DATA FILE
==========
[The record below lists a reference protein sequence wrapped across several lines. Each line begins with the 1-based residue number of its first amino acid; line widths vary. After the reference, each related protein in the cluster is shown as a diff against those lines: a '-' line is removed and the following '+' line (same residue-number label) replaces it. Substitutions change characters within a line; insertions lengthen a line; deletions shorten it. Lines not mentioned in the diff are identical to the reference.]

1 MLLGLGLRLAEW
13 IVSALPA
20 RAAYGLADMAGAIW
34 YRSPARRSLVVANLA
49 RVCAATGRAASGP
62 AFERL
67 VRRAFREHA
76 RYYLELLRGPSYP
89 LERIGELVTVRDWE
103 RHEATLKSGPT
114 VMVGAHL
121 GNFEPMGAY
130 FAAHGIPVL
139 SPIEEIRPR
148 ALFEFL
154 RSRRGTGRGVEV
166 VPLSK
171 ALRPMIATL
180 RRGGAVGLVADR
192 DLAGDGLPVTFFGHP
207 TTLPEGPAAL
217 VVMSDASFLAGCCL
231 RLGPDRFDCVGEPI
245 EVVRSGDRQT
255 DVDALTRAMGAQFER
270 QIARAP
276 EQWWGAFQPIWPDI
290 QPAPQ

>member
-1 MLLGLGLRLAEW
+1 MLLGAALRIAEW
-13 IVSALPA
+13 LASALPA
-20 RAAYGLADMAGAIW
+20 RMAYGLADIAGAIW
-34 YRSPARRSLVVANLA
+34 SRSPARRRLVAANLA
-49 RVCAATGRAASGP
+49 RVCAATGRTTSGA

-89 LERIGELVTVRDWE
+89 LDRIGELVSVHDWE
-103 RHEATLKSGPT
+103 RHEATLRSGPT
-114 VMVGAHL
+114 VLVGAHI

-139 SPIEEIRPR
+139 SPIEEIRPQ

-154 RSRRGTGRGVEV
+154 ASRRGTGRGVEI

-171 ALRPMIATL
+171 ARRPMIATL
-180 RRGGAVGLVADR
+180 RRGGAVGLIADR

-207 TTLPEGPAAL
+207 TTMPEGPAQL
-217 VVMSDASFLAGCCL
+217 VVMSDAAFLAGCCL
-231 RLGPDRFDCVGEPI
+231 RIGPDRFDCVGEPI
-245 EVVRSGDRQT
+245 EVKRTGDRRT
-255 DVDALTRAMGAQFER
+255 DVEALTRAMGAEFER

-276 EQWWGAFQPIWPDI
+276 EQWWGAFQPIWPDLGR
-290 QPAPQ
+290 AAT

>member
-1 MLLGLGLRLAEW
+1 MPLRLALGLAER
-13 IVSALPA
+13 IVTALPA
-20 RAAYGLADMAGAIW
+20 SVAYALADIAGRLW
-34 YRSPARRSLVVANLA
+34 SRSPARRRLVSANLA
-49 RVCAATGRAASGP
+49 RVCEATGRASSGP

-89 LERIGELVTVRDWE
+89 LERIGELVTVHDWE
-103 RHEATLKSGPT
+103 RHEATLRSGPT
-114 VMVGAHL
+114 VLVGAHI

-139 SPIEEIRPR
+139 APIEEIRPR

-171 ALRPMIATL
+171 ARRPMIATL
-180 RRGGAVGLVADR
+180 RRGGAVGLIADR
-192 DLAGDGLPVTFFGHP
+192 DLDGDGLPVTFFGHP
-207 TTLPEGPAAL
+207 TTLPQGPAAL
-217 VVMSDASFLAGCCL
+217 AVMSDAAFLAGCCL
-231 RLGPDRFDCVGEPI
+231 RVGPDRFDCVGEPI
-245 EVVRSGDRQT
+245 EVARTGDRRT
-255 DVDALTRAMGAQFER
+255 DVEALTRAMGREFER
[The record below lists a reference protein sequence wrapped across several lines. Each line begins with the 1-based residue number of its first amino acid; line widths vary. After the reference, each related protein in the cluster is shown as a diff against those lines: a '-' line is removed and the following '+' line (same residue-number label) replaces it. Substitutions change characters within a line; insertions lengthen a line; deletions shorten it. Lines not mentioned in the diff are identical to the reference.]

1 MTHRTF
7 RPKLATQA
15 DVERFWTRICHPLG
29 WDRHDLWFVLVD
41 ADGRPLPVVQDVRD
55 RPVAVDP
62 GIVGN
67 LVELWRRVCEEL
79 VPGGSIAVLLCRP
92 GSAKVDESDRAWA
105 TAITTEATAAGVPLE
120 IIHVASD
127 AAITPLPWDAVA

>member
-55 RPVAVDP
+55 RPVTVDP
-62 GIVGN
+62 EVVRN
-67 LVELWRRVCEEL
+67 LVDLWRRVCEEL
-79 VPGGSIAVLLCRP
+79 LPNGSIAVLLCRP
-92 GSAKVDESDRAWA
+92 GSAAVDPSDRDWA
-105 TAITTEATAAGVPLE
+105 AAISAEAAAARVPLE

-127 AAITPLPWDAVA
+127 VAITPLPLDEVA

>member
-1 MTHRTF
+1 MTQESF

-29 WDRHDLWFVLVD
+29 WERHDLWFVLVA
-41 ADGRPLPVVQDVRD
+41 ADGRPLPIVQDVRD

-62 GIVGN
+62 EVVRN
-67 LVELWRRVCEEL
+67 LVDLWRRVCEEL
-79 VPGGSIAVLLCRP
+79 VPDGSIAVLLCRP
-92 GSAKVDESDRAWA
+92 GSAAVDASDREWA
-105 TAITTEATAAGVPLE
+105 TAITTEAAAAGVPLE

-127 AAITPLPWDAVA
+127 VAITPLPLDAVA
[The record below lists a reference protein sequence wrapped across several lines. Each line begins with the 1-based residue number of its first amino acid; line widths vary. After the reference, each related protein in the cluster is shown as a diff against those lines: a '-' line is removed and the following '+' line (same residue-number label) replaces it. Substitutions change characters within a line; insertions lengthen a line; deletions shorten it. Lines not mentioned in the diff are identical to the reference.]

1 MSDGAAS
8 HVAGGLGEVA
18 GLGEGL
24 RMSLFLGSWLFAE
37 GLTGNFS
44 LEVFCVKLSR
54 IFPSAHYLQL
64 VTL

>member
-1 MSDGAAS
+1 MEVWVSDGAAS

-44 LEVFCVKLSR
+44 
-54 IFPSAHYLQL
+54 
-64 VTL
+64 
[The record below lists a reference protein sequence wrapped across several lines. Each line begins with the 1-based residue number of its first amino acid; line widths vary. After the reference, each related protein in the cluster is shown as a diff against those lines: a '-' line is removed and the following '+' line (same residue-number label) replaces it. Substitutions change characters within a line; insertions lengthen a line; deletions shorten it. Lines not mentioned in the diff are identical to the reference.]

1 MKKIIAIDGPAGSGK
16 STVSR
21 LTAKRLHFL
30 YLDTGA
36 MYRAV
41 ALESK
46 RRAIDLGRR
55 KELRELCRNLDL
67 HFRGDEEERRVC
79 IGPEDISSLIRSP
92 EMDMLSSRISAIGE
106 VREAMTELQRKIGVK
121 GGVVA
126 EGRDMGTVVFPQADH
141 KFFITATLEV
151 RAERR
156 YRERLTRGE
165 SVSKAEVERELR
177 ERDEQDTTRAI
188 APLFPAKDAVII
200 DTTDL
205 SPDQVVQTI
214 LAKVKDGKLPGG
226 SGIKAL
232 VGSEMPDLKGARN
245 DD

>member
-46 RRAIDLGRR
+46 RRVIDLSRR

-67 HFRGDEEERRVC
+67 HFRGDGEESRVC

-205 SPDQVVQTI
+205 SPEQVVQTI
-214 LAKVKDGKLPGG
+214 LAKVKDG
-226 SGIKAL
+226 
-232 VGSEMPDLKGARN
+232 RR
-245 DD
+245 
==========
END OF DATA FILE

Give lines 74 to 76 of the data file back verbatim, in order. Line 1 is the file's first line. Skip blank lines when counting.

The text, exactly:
-20 RAAYGLADMAGAIW
+20 SVAYALADIAGRLW
-34 YRSPARRSLVVANLA